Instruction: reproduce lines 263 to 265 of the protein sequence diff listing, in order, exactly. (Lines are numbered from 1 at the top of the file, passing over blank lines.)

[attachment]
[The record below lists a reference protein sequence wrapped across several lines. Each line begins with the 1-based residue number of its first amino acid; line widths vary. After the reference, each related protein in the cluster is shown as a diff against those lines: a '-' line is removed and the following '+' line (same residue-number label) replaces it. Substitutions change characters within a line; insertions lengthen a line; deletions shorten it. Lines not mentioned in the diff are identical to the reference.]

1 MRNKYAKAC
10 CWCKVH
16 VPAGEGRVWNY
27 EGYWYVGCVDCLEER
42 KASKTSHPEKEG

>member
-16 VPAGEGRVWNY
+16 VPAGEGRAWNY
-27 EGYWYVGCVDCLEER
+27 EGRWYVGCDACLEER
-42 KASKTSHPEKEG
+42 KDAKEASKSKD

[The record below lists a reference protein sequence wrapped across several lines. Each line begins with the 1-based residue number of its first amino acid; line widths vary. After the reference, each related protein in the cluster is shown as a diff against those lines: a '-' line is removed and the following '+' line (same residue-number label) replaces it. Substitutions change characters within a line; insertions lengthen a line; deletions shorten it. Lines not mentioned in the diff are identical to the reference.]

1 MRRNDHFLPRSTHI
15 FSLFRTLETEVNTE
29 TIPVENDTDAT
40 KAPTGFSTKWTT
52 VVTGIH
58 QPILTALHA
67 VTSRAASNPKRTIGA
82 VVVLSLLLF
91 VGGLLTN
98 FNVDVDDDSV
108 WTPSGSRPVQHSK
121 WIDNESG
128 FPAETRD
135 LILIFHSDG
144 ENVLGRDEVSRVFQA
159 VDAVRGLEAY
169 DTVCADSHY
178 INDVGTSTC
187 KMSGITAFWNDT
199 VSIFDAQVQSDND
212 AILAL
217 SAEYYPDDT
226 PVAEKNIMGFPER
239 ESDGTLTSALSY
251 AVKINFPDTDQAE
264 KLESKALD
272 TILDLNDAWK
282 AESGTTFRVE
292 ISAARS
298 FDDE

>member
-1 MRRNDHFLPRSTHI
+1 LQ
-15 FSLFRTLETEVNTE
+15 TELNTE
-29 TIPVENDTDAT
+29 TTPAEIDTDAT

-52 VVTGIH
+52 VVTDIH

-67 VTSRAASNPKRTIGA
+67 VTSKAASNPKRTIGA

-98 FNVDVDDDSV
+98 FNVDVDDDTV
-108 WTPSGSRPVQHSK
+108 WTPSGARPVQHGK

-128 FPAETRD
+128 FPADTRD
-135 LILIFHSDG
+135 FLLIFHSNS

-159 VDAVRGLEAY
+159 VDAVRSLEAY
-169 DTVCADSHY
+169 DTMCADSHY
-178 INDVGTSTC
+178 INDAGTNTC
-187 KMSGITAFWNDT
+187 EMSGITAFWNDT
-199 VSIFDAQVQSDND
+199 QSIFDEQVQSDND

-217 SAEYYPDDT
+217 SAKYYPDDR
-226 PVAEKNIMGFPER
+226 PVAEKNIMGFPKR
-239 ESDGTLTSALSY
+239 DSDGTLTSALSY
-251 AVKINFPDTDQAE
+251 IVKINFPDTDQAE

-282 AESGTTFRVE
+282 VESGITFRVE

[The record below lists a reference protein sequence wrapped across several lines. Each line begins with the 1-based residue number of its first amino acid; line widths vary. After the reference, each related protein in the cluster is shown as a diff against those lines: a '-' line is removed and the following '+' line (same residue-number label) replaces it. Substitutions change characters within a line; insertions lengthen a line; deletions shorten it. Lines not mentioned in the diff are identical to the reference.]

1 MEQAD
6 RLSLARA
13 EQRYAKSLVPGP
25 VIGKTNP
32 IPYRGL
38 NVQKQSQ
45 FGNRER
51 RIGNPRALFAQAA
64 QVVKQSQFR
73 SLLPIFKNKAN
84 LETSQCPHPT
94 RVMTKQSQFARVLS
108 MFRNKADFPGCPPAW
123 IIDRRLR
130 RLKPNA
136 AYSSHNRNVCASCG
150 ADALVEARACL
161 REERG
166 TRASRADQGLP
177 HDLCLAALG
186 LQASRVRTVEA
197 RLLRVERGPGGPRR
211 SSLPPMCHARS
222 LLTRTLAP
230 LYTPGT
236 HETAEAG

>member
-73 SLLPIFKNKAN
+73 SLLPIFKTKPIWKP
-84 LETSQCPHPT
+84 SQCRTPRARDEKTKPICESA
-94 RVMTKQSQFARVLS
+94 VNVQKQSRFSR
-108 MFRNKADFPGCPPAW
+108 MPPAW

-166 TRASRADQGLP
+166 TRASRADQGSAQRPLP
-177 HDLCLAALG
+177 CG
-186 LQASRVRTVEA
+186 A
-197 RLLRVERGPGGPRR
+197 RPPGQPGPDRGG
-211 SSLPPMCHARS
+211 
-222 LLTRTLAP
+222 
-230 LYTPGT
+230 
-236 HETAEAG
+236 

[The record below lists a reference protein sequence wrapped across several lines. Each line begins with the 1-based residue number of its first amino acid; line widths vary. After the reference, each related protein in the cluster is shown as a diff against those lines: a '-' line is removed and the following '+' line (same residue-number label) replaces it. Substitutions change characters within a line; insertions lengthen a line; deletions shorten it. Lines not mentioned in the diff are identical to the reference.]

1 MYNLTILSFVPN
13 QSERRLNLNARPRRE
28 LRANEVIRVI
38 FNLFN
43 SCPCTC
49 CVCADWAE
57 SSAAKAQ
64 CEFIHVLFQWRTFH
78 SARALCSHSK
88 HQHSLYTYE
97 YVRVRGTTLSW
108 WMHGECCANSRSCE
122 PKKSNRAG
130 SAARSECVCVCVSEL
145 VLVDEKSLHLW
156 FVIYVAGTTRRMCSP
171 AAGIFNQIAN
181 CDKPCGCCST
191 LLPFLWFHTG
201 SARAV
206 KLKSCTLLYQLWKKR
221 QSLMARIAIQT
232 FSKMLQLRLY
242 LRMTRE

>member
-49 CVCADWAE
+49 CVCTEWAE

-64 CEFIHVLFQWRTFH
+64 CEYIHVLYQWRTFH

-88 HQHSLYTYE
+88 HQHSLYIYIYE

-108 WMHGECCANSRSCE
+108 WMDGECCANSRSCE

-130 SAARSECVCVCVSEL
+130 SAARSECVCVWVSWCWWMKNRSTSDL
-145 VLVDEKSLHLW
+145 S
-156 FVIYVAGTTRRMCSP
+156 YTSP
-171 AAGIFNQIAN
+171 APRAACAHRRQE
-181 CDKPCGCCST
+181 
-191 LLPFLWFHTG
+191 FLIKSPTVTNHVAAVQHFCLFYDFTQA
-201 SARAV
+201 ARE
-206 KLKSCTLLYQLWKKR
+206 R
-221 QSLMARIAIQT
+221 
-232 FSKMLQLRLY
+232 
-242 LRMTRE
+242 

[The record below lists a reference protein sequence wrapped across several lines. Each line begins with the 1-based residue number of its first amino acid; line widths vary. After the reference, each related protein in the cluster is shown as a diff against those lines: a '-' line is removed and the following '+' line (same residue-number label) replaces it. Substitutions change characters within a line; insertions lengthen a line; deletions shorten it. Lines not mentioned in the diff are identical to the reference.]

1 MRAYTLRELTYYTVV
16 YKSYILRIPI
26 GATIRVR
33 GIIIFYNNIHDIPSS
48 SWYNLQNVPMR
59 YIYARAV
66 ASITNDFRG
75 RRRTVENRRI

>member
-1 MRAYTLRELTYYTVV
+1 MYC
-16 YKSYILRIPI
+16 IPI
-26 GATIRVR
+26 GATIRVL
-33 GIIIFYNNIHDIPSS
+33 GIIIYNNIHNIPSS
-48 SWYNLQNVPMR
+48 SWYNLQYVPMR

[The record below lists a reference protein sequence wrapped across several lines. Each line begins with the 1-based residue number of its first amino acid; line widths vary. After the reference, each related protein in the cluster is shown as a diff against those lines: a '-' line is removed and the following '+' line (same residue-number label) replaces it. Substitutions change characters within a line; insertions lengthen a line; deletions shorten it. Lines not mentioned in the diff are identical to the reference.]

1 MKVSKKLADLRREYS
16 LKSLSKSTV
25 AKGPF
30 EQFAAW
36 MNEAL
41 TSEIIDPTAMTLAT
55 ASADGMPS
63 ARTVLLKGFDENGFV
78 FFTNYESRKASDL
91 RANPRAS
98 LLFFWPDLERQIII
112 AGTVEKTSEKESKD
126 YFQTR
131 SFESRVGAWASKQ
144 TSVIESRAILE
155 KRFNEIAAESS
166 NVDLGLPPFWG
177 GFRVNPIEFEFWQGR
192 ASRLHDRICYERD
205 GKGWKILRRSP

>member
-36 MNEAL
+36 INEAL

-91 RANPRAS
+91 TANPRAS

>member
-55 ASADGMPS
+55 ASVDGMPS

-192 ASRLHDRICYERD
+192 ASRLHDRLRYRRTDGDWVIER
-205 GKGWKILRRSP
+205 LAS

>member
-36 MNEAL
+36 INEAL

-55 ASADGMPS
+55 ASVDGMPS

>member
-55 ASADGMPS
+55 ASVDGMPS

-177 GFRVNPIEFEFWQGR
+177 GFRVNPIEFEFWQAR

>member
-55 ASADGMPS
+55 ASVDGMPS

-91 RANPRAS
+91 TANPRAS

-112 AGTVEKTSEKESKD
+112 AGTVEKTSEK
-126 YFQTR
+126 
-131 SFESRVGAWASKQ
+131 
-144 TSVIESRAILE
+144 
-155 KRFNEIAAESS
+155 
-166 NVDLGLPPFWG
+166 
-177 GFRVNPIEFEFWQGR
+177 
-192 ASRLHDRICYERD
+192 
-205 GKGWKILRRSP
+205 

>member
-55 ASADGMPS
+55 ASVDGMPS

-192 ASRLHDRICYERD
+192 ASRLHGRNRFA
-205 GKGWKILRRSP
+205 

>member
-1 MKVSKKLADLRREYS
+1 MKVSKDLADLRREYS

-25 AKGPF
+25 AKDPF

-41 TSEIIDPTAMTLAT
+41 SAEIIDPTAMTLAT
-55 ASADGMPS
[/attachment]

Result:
+126 
-131 SFESRVGAWASKQ
+131 